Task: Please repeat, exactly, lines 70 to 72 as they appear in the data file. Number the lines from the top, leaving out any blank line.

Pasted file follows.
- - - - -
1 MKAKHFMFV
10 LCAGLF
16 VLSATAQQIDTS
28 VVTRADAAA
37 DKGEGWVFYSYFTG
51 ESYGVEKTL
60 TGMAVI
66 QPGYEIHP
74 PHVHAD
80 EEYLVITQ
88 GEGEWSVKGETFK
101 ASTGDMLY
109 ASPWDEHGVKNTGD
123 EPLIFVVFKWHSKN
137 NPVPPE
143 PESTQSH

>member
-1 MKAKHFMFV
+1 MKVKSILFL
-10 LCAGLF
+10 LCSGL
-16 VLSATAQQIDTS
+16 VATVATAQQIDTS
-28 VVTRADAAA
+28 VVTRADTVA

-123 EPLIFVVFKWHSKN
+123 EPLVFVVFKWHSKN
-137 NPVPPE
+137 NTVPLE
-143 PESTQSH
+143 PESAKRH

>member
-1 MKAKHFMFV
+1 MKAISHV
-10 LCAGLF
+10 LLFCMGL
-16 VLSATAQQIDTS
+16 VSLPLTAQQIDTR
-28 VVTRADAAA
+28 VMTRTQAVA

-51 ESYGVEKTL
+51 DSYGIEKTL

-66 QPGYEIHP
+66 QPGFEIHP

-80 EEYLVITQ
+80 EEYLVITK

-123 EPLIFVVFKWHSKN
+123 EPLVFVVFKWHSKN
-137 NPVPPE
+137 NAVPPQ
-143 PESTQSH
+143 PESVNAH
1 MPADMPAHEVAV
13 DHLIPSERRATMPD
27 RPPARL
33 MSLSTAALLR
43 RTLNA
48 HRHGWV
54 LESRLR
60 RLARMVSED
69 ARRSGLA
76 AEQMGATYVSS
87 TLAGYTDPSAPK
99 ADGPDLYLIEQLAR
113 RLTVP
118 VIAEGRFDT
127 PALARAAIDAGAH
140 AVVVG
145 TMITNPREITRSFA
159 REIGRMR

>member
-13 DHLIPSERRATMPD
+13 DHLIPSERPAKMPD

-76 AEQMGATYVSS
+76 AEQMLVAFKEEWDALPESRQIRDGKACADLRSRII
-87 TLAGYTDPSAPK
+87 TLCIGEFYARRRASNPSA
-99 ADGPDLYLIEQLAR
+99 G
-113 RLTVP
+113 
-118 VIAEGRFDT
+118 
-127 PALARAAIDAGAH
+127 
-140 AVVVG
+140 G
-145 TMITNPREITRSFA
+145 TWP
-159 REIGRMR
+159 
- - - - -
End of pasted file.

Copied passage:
159 REIGRMR

>member
-13 DHLIPSERRATMPD